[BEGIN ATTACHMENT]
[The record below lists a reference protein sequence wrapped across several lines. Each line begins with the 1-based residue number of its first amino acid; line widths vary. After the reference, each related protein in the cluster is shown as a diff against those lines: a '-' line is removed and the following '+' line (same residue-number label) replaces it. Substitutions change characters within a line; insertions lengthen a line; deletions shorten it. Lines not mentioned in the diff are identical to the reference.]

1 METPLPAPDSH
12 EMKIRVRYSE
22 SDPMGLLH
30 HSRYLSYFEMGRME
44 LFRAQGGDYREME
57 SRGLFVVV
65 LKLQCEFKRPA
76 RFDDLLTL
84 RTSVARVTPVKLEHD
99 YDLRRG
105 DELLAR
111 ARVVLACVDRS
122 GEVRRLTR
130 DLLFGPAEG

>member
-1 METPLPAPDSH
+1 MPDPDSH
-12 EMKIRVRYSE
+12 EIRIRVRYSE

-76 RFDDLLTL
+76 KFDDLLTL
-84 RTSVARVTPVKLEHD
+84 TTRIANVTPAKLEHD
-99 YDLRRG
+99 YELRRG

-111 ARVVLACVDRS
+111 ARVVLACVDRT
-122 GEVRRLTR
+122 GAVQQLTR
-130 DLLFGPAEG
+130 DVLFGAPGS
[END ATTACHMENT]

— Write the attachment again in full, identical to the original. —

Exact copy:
[The record below lists a reference protein sequence wrapped across several lines. Each line begins with the 1-based residue number of its first amino acid; line widths vary. After the reference, each related protein in the cluster is shown as a diff against those lines: a '-' line is removed and the following '+' line (same residue-number label) replaces it. Substitutions change characters within a line; insertions lengthen a line; deletions shorten it. Lines not mentioned in the diff are identical to the reference.]

1 METPLPAPDSH
12 EMKIRVRYSE
22 SDPMGLLH
30 HSRYLSYFEMGRME
44 LFRAQGGDYREME
57 SRGLFVVV
65 LKLQCEFKRPA
76 RFDDLLTL
84 RTSVARVTPVKLEHD
99 YDLRRG
105 DELLAR
111 ARVVLACVDRS
122 GEVRRLTR
130 DLLFGPAEG

>member
-1 METPLPAPDSH
+1 MPDPDSH
-12 EMKIRVRYSE
+12 EIRIRVRYSE

-76 RFDDLLTL
+76 KFDDLLTL
-84 RTSVARVTPVKLEHD
+84 TTRIANVTPAKLEHD
-99 YDLRRG
+99 YELRRG

-111 ARVVLACVDRS
+111 ARVVLACVDRT
-122 GEVRRLTR
+122 GAVQQLTR
-130 DLLFGPAEG
+130 DVLFGAPGS